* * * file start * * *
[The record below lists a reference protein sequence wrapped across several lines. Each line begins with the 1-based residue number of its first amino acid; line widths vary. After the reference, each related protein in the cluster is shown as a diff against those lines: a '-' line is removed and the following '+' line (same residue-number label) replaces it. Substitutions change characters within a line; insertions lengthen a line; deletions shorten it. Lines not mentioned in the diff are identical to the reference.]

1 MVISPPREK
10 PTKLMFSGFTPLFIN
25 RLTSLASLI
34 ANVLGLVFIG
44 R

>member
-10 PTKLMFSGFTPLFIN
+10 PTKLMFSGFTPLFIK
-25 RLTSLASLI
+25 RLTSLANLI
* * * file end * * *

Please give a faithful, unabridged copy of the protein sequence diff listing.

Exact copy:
[The record below lists a reference protein sequence wrapped across several lines. Each line begins with the 1-based residue number of its first amino acid; line widths vary. After the reference, each related protein in the cluster is shown as a diff against those lines: a '-' line is removed and the following '+' line (same residue-number label) replaces it. Substitutions change characters within a line; insertions lengthen a line; deletions shorten it. Lines not mentioned in the diff are identical to the reference.]

1 MVISPPREK
10 PTKLMFSGFTPLFIN
25 RLTSLASLI
34 ANVLGLVFIG
44 R

>member
-10 PTKLMFSGFTPLFIN
+10 PTKLMFSGFTPLFIK
-25 RLTSLASLI
+25 RLTSLANLI